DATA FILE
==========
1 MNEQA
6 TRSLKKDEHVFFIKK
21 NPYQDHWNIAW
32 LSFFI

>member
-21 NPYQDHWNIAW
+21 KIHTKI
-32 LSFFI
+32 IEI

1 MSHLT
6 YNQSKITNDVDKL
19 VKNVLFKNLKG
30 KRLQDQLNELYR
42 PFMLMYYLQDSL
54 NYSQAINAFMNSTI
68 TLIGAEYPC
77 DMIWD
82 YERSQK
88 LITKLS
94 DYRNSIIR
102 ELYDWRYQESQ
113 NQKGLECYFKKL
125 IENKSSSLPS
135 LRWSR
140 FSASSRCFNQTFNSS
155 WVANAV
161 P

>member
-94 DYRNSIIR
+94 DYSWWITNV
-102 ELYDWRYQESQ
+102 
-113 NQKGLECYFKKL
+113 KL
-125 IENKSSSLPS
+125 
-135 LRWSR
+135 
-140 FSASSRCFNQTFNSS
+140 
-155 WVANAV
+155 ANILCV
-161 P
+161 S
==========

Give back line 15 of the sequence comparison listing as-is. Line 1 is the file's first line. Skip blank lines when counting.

54 NYSQAINAFMNSTI